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Biochem Biophys Res Commun. 2009 Apr 24;382(1):1-5. doi: 10.1016/j.bbrc.2009.02.145. Epub 2009 Mar 3.

Effect of glucose and fructose on food intake via malonyl-CoA signaling in the brain.

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  • 1Department of Biological Chemistry, The Johns Hopkins University School of Medicine, 512 Wood Basic Science Building, 725 N. Wolfe Street, Baltimore, MD 21205, United States. dlane@jhmi.edu

Abstract

In the brain malonyl-CoA serves the important function of monitoring and modulating energy balance. Because of its central role in the metabolism of higher animals, glucose acts as the principal indicator of global energy status. Specialized neuronal nuclei within the hypothalamus sense blood glucose and signal higher brain centers to adjust feeding behavior and energy expenditure accordingly. As the level of glucose entering the brain rises, food intake is suppressed. Energy status information triggered by glucose is transmitted via hypothalamic signaling intermediaries, i.e. AMPK and malonyl-CoA, to the orexigenic/anorexigenic neuropeptide system that determines hunger and energy expenditure. The central metabolism of glucose by the glycolytic pathway generates ATP which produces a compensatory decrease in AMP level and AMPK activity. Since acetyl-CoA carboxylase (ACC) is a substrate of AMPK, lowering AMP increases the catalytic activity of ACC and thereby, the level of its reaction product, malonyl-CoA. Malonyl-CoA signals the anorexigenic-orexigenic neuropeptide system to suppress food intake. Unlike glucose, however, centrally metabolized fructose increases food intake. This paradox results because fructose bypasses the rate-limiting step of glycolysis and uses a rapid ATP-requiring reaction that abruptly depletes ATP and provokes a compensatory rise in AMP. Thus, fructose has the opposite effect of glucose on the AMPK/malonyl-CoA signaling system and thereby, feeding behavior. The fact that fructose metabolism by the brain increases food intake and obesity risk raises health concerns in view of the large and increasing per capita consumption of high fructose sweeteners, especially by youth.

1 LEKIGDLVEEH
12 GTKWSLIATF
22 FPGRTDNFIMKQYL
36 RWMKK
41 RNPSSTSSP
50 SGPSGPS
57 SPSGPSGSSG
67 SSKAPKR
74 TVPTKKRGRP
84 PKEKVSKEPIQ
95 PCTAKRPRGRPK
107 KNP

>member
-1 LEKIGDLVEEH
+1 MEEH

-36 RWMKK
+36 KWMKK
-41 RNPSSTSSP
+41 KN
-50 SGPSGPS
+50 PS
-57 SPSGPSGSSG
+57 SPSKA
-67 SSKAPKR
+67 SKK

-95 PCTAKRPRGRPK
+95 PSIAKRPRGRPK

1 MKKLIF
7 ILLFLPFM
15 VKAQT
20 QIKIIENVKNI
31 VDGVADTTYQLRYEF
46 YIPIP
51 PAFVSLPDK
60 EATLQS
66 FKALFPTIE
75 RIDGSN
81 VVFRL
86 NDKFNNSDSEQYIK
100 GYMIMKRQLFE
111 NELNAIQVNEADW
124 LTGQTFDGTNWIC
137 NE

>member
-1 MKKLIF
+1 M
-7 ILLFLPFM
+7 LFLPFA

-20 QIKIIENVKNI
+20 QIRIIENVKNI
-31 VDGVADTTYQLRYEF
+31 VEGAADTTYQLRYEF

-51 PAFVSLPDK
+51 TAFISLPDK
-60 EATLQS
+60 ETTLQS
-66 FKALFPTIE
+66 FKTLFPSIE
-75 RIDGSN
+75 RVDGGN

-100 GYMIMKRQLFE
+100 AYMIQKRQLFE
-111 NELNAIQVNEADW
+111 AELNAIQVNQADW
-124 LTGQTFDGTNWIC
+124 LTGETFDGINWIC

PMID:
19265677
[PubMed - indexed for MEDLINE]
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